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Meditation: Lifestyle Practice

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When you are constantly worrying about the future or fretting about the past, it’s easy to miss out on the present. And we spend a lot of our mental energy thinking about the past and the future – things that we have no power to change. A daily practice of bringing your attention to the present moment through meditation can bring clarity, happiness, and power. And you don’t need to escape to a monastery or mountaintop to get it.

If you’ve never practiced meditation before, it might get a little crazy. The moment you sit quietly, it will probably feel like a million thoughts come crashing in on you at once. That’s perfectly normal. Surprise! The thoughts aren’t new – they were there all the time! You’ve just been so distracted that you barely noticed them.

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Your job is to sit quietly, breathe normally, count your breaths, and watch, without judgment, the thoughts as they pass. Your job is just not to follow any of them. Simply count your breathing. It’s kind of like sitting at the side of a busy road watching traffic. You can’t stop the cars from passing, but you don’t have to get in if one pulls over! No rides from strangers!

Here are the basics on meditation:

  1. Find a quiet place with as few distractions as possible.
  2. Place a chair facing the wall (you can sit cross-legged on the floor if you want, but keeping an upright posture is much easier in a chair).
  3. Face the wall and focus on a single point. You can even draw a dot on the wall with a pencil if it helps.
  4. Breathe in and out through your nose. In is 1, out is 2. Count to 10 and start over again.
  5. Pay attention to the thoughts and images that show up, and let them pass.
  6. Keep your focus on your breath and the spot in front of you.

It’s natural to get frustrated with meditation if you think that you are supposed to have a quiet mind. That’s not the aim. You will never have a quiet mind. The aim is to sit calmly in the present, in the presence of your own thoughts. Don’t worry if you lose count or if you drift off. As soon as you find you have, bring your focus back to your breathing and start counting again from 1.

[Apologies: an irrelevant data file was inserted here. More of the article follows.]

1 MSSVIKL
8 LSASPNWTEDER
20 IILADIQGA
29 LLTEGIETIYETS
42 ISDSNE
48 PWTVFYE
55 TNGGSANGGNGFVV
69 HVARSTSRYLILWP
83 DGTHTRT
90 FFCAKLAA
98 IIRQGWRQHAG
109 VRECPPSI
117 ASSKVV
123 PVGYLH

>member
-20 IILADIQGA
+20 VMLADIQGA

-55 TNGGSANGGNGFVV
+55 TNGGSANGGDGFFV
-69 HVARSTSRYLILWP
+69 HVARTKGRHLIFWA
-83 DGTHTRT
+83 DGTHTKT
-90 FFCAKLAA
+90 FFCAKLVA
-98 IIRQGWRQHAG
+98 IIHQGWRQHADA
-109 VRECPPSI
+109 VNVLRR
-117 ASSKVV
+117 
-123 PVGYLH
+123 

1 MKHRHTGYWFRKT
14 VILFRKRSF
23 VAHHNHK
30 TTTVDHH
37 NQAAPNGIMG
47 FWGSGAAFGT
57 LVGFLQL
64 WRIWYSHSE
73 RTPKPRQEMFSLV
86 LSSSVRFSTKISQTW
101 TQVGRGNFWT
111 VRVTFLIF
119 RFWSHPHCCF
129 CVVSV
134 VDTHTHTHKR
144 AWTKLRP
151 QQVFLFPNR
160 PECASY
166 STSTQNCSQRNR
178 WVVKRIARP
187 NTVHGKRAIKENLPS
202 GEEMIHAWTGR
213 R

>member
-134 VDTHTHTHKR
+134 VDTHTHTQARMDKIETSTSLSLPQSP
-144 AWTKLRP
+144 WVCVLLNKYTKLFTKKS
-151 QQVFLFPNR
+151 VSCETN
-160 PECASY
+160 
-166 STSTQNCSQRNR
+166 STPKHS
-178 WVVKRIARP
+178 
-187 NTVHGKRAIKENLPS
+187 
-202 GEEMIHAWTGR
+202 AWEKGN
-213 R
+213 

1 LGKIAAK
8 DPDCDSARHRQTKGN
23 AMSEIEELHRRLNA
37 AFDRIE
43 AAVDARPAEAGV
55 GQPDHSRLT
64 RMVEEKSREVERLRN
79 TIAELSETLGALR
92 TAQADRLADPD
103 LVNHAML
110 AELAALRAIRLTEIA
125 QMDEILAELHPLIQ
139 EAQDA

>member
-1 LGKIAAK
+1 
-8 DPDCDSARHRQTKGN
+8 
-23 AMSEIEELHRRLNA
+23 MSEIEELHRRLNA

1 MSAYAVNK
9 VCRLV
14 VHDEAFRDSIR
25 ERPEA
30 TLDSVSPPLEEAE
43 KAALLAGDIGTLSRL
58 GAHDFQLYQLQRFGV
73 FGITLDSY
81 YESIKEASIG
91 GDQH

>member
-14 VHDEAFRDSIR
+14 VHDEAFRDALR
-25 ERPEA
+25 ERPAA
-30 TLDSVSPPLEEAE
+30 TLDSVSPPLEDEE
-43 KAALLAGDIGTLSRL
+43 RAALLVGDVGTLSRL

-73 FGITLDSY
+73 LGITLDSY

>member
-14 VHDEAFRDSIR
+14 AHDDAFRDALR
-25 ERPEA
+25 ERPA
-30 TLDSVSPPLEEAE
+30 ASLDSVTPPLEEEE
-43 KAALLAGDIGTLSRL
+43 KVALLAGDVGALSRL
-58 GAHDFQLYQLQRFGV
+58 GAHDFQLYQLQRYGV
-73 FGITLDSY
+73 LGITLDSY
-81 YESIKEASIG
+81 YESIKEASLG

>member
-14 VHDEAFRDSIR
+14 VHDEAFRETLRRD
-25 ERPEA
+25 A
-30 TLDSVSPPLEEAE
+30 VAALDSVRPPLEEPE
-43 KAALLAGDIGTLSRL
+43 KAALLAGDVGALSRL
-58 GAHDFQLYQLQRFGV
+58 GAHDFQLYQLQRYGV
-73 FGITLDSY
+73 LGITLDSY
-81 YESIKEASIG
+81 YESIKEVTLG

One of your opportunities during the Whole Life Challenge is to take a few minutes out of each day to get to know yourself a little better through meditation. It’s easy to think we know ourselves completely. Take some time to turn your attention inward and you may find out some things you didn’t know.

Enjoy your meditation practice! We encourage you to keep this up, even if just for a few minutes each day, so don’t worry about mastering it right away. You have lots of time to practice!

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Michael Stanwyck
Michael Stanwyck is the co-founder of The Whole Life Challenge, an idea that developed during his seven years as a coach and gym manager at CrossFit Los Angeles.

He graduated from UCLA with a BA in philosophy as well as a degree from the Southern California School of Culinary Arts, and feels food is one of the most important parts of a life - it can nourish, heal, and bring people together.

Michael believes health and well-being are as much a state of mind as they are a state of the body, and when it comes to fitness, food, and life in general, he thinks slow is much better than fast (most of the time). Stopping regularly to examine things is the surest way to put down roots and grow.

He knows he will never be done with his own work, and believes the best thing you can do for your well-being starts with loving and working from what you’ve got right now.

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